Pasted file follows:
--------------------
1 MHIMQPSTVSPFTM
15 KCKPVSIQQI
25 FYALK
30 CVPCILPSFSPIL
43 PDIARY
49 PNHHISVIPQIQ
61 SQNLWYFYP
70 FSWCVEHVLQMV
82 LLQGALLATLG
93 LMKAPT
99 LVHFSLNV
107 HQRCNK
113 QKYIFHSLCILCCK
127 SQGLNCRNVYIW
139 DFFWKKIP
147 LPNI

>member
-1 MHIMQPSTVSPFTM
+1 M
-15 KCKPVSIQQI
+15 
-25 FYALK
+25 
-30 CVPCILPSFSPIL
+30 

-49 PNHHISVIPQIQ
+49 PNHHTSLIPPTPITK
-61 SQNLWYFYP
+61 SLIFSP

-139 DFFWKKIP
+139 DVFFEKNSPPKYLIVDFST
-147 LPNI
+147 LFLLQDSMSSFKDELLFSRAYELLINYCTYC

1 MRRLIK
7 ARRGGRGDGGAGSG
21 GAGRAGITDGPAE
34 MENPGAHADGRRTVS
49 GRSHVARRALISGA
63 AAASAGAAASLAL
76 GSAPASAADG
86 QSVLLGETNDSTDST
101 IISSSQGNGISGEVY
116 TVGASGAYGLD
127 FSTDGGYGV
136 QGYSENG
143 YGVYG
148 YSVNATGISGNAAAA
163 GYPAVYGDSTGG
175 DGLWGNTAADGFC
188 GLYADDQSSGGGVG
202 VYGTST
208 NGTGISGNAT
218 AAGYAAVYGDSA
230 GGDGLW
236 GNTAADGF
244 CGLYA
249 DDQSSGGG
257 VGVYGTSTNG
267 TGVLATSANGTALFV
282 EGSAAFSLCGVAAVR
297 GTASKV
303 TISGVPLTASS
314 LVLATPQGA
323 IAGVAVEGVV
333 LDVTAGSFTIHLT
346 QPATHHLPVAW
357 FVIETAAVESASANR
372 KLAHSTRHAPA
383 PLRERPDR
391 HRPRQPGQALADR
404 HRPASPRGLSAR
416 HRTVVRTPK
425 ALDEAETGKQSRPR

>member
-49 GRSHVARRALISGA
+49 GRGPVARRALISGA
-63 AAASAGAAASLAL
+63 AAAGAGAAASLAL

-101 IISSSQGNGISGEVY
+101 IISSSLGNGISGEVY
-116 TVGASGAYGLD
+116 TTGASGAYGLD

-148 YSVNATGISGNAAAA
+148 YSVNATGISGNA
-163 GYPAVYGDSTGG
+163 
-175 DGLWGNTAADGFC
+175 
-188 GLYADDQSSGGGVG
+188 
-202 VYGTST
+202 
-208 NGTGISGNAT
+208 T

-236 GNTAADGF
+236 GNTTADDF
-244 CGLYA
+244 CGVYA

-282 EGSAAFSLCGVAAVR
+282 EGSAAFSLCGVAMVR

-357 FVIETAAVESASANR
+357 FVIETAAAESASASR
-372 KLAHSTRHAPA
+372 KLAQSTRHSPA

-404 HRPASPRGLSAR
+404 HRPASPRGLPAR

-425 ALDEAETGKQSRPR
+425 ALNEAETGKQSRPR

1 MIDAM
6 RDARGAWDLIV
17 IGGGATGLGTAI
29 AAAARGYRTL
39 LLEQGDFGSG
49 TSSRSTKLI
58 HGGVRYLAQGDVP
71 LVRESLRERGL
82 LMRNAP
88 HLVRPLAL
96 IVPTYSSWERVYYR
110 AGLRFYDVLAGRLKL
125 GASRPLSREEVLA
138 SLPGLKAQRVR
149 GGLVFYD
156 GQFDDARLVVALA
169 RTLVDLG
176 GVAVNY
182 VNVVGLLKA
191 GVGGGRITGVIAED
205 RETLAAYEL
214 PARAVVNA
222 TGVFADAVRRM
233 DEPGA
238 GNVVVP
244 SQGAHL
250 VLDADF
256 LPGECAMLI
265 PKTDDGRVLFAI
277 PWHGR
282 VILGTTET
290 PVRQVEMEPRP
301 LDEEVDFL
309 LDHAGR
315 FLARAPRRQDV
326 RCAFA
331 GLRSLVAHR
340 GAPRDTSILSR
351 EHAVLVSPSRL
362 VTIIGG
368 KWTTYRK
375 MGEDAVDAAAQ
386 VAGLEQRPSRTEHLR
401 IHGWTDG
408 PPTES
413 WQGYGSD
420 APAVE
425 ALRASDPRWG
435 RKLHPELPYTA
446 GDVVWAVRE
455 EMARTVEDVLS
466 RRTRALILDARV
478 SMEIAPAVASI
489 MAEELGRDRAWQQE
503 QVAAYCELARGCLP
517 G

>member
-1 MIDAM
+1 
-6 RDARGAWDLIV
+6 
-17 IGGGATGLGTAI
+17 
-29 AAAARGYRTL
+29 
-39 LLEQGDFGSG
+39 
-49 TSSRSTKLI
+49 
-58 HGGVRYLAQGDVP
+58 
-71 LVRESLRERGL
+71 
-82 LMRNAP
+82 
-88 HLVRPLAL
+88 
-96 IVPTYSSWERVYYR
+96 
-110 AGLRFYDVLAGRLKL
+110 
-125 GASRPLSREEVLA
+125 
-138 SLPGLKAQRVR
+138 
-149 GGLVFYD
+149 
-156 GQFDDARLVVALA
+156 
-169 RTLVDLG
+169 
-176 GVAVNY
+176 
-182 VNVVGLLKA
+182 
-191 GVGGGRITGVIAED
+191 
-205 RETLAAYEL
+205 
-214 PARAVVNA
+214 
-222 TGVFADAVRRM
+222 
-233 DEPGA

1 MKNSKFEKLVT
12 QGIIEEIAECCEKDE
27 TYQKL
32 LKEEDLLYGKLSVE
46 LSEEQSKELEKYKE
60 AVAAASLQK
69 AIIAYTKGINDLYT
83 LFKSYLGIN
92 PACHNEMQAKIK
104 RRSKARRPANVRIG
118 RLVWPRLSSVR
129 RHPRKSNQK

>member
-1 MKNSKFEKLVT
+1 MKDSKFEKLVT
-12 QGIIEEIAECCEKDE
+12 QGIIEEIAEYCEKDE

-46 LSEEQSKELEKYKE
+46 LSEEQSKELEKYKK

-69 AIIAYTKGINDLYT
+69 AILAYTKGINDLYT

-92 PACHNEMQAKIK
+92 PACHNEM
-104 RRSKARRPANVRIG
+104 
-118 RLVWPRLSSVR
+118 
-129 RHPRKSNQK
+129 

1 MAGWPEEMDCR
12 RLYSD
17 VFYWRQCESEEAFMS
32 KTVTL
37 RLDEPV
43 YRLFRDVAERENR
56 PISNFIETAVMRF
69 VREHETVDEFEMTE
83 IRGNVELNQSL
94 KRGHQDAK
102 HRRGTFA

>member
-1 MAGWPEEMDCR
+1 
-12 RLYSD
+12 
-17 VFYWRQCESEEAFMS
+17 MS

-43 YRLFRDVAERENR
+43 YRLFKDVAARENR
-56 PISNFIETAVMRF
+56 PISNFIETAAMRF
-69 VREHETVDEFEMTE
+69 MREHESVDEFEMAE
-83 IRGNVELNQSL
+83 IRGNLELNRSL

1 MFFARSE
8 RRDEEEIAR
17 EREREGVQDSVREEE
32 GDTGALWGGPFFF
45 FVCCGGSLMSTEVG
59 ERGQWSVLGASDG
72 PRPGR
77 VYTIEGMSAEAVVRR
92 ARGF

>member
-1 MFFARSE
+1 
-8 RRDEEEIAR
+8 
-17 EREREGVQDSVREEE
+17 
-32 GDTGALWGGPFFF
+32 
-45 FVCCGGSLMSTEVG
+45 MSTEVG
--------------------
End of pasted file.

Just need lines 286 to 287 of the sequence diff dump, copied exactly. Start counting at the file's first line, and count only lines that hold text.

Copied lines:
-45 FVCCGGSLMSTEVG
+45 MSTEVG